Emotions are ubiquitous in the conduct of military strategy. Although strategic studies scholarship has increasingly emphasized the importance of emotions, their treatment in the field lacks a clear research focus. This paper offers a basis for thinking about the role of emotions in military strategy. More specifically, there are three main areas that lie at the intersection of emotions and military strategy that deserve our attention. These areas include the character of war and emotional stimuli, emotional influence on strategic choices, and the relationship between emotional manipulation and the pursuit of victory. By directing the attention of scholars to the salient role of emotions in strategic practice, this paper provides a stepping stone for systematic research in this area that will contribute to improvements in the conduct of strategy.
Emotions are integral to all human endeavor, although this has not always been accepted. As late as the 1980s, philosopher Jerome Shaffer observed that “from a rational and moral point of view, I can see no possibility of a general justification of emotion. And it is easy enough to imagine individual lives and even a whole world in which things would be much better if there were no emotion.”1 The subsequent decades of psychological research have proven him wrong.2 We now know that emotions are necessary for people to navigate the uncertainty and complexity of the world. Emotions make us care about things that are relevant to our well-being and survival. Even more, they enable us to choose between competing values and objectives at any given moment. They help us to construct our temporary objectives and to pursue them in ways appropriate to a given situation. There is now strong evidence available that people without the capacity to experience emotions are unable to run their lives effectively.3 In the words of the primatologist Frans de Waal, “emotions may be slippery, but they are also by far the most salient aspect of our lives. They give meaning to everything.”4 Emotions clearly provide meaning to various aspects of our social activities, including war.
Several academic fields concerned with the study of war have increasingly relied on emotion sciences to correct their assumptions and enhance the real-world relevance of their work. The field of international relations, for example, experienced a significant “emotion turn” two decades ago.5 The initial forays were soon followed by a stream of special journal issues, edited volumes, and monographs on empirical, theoretical, and methodological issues related to the study of emotions and international relations.6 Meanwhile, political psychologists have enhanced our knowledge about the role of emotions in domestic politics, which is the mainspring of war.7 Critical security studies scholars have incorporated emotion research into their research on deterrence and securitization, both salient aspects of security in the contemporary world.8 Peace and conflict studies scholars have also emphasized the relevance of emotions to war termination.9 The field of emotion history has gained much attention recently, even among military historians.10 Simultaneously, lively interdisciplinary debates have been raging about the phenomenon of collective emotions.11 These trends demonstrate how recent research on emotions from the fields of psychology and neuroscience can significantly contribute to academic progress in other fields.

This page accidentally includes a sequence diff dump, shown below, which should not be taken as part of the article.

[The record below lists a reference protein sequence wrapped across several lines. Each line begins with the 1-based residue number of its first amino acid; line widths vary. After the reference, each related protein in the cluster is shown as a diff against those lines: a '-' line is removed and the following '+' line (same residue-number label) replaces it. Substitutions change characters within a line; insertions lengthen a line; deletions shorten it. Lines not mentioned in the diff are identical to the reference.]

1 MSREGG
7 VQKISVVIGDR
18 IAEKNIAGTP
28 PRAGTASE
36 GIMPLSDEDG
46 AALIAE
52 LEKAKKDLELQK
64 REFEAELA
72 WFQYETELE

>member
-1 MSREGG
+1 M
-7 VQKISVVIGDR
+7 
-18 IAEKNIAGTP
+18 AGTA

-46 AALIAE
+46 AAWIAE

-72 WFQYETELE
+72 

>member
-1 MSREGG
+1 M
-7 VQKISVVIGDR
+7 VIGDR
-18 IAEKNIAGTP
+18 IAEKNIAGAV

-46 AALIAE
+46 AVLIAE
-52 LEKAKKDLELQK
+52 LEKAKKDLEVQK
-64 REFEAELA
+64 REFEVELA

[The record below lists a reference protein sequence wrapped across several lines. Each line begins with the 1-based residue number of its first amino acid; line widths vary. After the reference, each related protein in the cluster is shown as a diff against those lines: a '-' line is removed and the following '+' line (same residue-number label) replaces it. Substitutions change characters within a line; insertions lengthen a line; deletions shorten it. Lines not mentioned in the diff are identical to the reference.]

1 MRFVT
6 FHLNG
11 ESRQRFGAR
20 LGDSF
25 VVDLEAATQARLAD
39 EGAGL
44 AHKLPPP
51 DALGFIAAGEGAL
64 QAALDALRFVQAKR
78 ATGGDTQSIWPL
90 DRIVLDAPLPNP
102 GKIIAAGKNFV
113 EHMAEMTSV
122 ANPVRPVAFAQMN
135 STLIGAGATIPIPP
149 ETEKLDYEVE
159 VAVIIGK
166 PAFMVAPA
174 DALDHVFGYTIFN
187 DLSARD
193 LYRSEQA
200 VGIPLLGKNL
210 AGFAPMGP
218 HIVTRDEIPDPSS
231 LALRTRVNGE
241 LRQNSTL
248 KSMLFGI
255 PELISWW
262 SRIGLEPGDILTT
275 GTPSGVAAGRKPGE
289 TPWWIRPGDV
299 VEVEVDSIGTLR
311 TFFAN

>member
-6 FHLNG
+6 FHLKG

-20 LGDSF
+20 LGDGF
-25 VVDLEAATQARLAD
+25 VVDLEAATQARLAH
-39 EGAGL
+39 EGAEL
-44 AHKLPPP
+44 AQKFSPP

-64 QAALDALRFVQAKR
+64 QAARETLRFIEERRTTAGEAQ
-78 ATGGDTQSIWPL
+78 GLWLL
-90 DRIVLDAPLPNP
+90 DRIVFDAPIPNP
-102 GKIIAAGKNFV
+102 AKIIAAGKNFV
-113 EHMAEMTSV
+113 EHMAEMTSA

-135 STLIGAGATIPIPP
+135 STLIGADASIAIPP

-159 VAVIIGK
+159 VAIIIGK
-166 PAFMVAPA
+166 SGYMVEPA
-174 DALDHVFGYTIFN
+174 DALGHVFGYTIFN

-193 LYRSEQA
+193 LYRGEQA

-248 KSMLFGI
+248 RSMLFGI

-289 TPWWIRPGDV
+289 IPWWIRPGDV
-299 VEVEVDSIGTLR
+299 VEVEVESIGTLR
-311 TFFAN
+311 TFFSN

Despite this progress, we know little about how emotions matter with regard to the practice of military strategy, which is the pursuit of victory through military power.12 The little that we do know about the role of emotions in military strategy comes from classical strategy scholars, most of them diligent followers of Carl von Clausewitz, who considered emotions to be integral to strategic practice.13 Colin Gray, an irredeemable Clausewitzean, emphasized that emotions are part and parcel of strategic conduct. However, due to his broad research scope, he rarely went beyond vague assertions about the importance of emotions to the human dimension of strategy.14 More in-depth investigations of the issue have only occurred in the last few years. For example, Kenneth Payne explored the topic in several works. In particular, he shed light on how emotions affect decision-making in war and how the gradual integration of AI into militaries may limit the role of emotions in war.15 From a different perspective, Michael Rainsborough has shown how differently the West and the East think about manipulating emotions for strategic purposes.16 From yet another angle, my own work has explored the relationship between specific emotions and the adversary’s will to fight and theorized ways in which these emotions can be elicited in strategic practice.17 Most recently, Lukas Milevski studied how the conduct of battle, or its imminent prospect, can elicit different emotions in commanding generals and how these emotions then affect decision-making and behavior.18 Meanwhile, Isabelle Duyvesteyn and James E. Worrall have argued that the field of strategic studies has to incorporate the study of emotions if it is to remain relevant.19 All these treatments have revealed important insights about the role of emotions in military strategy, but they were piecemeal efforts rather than systematic approaches. Since military strategy tends to be a highly emotional phenomenon, the role of emotions in strategic practice requires more disciplined attention.